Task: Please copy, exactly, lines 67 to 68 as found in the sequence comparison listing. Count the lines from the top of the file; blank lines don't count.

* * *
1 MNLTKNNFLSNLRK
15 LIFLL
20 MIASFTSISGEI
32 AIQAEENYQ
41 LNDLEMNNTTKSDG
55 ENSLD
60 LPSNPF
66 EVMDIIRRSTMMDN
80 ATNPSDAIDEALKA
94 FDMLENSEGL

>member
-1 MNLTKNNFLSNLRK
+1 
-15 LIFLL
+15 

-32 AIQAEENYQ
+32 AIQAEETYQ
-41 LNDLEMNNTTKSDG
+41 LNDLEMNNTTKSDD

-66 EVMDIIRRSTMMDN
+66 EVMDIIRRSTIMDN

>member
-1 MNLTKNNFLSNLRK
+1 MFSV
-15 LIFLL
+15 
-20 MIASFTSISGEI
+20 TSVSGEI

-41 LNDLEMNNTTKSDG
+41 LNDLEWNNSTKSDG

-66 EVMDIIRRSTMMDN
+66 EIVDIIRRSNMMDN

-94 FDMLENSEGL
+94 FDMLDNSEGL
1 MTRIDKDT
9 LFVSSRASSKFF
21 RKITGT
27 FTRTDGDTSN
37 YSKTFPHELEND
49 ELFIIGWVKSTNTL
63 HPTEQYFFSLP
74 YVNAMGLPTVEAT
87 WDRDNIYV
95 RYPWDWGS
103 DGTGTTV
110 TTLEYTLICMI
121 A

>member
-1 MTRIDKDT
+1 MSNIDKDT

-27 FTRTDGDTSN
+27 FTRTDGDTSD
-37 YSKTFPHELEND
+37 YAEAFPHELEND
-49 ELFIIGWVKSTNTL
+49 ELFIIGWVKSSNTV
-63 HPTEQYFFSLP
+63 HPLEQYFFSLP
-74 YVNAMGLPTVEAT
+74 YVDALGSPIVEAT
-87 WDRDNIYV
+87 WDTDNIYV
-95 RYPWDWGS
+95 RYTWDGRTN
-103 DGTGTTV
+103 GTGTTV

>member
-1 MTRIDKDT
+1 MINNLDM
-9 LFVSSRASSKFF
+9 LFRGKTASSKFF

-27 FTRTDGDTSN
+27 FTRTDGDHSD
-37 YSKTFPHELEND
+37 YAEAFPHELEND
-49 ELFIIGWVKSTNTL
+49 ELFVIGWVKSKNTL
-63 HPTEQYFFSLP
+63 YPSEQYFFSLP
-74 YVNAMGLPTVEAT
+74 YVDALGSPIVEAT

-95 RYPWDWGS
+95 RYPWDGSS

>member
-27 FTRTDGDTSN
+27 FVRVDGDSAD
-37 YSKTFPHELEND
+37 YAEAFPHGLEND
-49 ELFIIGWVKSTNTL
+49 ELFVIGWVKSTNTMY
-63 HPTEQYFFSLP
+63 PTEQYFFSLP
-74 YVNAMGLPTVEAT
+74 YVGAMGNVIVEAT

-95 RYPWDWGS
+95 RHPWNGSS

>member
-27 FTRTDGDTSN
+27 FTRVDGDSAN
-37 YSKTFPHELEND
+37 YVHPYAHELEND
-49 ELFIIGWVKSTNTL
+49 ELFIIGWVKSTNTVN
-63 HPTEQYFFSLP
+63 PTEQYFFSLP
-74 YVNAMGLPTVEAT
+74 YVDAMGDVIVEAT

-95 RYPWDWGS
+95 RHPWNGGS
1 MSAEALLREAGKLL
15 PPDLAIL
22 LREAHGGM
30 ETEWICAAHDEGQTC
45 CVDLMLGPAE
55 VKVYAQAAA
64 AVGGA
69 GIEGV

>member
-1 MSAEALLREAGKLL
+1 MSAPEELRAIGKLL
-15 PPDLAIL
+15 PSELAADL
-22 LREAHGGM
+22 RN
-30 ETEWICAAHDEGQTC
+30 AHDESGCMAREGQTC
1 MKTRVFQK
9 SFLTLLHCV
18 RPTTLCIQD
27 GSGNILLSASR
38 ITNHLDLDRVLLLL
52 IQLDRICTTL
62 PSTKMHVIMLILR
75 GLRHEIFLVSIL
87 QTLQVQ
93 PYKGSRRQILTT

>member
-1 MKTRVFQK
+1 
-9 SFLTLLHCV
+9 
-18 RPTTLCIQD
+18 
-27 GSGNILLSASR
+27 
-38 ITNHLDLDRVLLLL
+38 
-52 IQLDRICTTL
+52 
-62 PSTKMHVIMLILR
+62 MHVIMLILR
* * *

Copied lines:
>member
-1 MTRIDKDT